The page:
If you get really implausible nonsense out of unidecode(...), make sure that the input data really is a utf8 string. See perlunicode and perlunitut.


Thanks to (in only the sloppiest of sorta-chronological order): Harald Tveit Alvestrand, Abhijit Menon-Sen, Mark-Jason Dominus, Joe Johnston, Conrad Heiney, Philip Newton, 唐鳳, Tomaž Šolc, Mike Doherty, JT Smith and the MadMongers, and many other pals in Unicode's behind-the-scenes F5 tornado underlying its code.


An article I wrote for The Perl Journal about Unidecode: (READ IT!)

Unicode Consortium:

Searchable Unihan database:

Geoffrey Sampson. 1990. Writing Systems: A Linguistic Introduction. ISBN: 0804717567

Randall K. Barry (editor). 1997. ALA-LC Romanization Tables: Transliteration Schemes for Non-Roman Scripts. ISBN: 0844409405 [ALA is the American Library Association; LC is the Library of Congress.]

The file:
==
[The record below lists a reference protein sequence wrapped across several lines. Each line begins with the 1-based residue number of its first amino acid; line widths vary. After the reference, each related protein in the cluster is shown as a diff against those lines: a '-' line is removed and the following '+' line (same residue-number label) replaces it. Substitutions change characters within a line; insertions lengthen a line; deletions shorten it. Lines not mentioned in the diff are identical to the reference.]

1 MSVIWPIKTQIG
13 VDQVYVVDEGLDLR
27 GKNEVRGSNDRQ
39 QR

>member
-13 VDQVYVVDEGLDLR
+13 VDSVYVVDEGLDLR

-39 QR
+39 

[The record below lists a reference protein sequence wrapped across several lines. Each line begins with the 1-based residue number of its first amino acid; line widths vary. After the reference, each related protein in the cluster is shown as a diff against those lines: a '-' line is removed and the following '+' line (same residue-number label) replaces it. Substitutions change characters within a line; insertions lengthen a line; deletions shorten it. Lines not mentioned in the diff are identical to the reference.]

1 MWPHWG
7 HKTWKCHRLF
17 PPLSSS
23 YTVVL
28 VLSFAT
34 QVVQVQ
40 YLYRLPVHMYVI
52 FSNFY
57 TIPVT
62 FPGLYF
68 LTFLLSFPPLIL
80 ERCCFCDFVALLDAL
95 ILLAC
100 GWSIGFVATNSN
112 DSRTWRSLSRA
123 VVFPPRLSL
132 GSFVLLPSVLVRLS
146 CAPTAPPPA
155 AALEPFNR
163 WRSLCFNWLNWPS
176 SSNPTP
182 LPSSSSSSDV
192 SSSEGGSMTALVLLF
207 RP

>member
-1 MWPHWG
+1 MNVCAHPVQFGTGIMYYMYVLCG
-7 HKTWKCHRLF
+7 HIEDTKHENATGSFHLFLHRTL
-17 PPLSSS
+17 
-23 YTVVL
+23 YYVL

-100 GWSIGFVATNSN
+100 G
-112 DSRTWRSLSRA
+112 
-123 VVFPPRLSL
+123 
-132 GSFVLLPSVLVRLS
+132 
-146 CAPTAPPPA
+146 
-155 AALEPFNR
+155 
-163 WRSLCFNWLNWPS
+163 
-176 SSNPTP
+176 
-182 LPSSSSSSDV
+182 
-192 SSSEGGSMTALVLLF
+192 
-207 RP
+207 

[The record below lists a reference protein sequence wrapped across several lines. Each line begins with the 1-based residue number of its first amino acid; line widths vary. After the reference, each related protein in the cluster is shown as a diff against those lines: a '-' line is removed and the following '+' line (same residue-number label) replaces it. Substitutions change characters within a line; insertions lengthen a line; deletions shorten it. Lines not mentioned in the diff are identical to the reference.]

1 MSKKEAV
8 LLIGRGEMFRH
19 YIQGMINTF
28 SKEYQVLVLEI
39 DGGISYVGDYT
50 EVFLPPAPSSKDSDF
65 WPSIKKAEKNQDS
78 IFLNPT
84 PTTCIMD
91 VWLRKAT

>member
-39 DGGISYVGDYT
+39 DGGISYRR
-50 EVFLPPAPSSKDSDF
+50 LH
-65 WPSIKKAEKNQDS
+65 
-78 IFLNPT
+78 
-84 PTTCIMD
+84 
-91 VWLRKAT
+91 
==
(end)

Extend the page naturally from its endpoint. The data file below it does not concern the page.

Rupert Snell. 2000. Beginner's Hindi Script (Teach Yourself Books). ISBN: 0658009109


Copyright (c) 2001, 2014 Sean M. Burke.

Unidecode is distributed under the Perl Artistic License ( perlartistic ), namely:

This library is free software; you can redistribute it and/or modify it under the same terms as Perl itself.

This program is distributed in the hope that it will be useful, but without any warranty; without even the implied warranty of merchantability or fitness for a particular purpose.


Much of Text::Unidecode's internal data is based on data from The Unicode Consortium, with which I am unaffiliated.

The views and conclusions contained in the software and documentation are those of the authors/contributors and should not be interpreted as representing official policies, either expressed or implied, of The Unicode Consortium.


Sean M. Burke